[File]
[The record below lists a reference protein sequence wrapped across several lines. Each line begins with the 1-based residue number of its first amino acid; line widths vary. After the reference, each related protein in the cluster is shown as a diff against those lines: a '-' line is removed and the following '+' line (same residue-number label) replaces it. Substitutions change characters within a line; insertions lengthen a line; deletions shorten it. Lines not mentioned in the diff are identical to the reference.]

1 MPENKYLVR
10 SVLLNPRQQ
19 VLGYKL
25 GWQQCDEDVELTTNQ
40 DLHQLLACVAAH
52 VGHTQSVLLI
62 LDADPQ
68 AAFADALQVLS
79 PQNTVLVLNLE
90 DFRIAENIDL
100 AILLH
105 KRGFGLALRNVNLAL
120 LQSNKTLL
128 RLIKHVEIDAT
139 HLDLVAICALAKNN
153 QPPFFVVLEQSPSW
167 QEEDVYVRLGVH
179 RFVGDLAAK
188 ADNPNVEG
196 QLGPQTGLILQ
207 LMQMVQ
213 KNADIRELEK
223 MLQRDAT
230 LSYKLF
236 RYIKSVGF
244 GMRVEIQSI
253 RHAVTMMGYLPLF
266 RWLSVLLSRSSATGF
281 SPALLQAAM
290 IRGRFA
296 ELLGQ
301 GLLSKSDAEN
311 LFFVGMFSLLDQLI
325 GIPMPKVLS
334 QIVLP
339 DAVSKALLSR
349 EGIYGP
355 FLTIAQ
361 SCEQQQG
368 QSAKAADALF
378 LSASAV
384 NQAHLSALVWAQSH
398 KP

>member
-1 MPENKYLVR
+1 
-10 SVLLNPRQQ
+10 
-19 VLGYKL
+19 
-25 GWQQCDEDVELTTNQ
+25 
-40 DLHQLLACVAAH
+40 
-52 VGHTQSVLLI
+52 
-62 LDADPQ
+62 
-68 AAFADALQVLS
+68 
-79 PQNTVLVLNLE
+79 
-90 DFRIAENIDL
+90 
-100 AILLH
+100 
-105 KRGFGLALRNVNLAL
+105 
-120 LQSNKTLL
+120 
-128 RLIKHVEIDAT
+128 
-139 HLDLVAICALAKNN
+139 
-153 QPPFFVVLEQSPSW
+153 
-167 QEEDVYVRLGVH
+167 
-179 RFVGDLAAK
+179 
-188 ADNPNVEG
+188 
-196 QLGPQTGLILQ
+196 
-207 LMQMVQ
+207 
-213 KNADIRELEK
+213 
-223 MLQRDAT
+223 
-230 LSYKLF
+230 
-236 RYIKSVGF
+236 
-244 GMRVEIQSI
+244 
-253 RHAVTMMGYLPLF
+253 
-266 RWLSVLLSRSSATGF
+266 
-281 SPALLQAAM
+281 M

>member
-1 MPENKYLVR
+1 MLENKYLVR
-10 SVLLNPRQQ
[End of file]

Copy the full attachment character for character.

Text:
[The record below lists a reference protein sequence wrapped across several lines. Each line begins with the 1-based residue number of its first amino acid; line widths vary. After the reference, each related protein in the cluster is shown as a diff against those lines: a '-' line is removed and the following '+' line (same residue-number label) replaces it. Substitutions change characters within a line; insertions lengthen a line; deletions shorten it. Lines not mentioned in the diff are identical to the reference.]

1 MPENKYLVR
10 SVLLNPRQQ
19 VLGYKL
25 GWQQCDEDVELTTNQ
40 DLHQLLACVAAH
52 VGHTQSVLLI
62 LDADPQ
68 AAFADALQVLS
79 PQNTVLVLNLE
90 DFRIAENIDL
100 AILLH
105 KRGFGLALRNVNLAL
120 LQSNKTLL
128 RLIKHVEIDAT
139 HLDLVAICALAKNN
153 QPPFFVVLEQSPSW
167 QEEDVYVRLGVH
179 RFVGDLAAK
188 ADNPNVEG
196 QLGPQTGLILQ
207 LMQMVQ
213 KNADIRELEK
223 MLQRDAT
230 LSYKLF
236 RYIKSVGF
244 GMRVEIQSI
253 RHAVTMMGYLPLF
266 RWLSVLLSRSSATGF
281 SPALLQAAM
290 IRGRFA
296 ELLGQ
301 GLLSKSDAEN
311 LFFVGMFSLLDQLI
325 GIPMPKVLS
334 QIVLP
339 DAVSKALLSR
349 EGIYGP
355 FLTIAQ
361 SCEQQQG
368 QSAKAADALF
378 LSASAV
384 NQAHLSALVWAQSH
398 KP

>member
-1 MPENKYLVR
+1 
-10 SVLLNPRQQ
+10 
-19 VLGYKL
+19 
-25 GWQQCDEDVELTTNQ
+25 
-40 DLHQLLACVAAH
+40 
-52 VGHTQSVLLI
+52 
-62 LDADPQ
+62 
-68 AAFADALQVLS
+68 
-79 PQNTVLVLNLE
+79 
-90 DFRIAENIDL
+90 
-100 AILLH
+100 
-105 KRGFGLALRNVNLAL
+105 
-120 LQSNKTLL
+120 
-128 RLIKHVEIDAT
+128 
-139 HLDLVAICALAKNN
+139 
-153 QPPFFVVLEQSPSW
+153 
-167 QEEDVYVRLGVH
+167 
-179 RFVGDLAAK
+179 
-188 ADNPNVEG
+188 
-196 QLGPQTGLILQ
+196 
-207 LMQMVQ
+207 
-213 KNADIRELEK
+213 
-223 MLQRDAT
+223 
-230 LSYKLF
+230 
-236 RYIKSVGF
+236 
-244 GMRVEIQSI
+244 
-253 RHAVTMMGYLPLF
+253 
-266 RWLSVLLSRSSATGF
+266 
-281 SPALLQAAM
+281 M

>member
-1 MPENKYLVR
+1 MLENKYLVR
-10 SVLLNPRQQ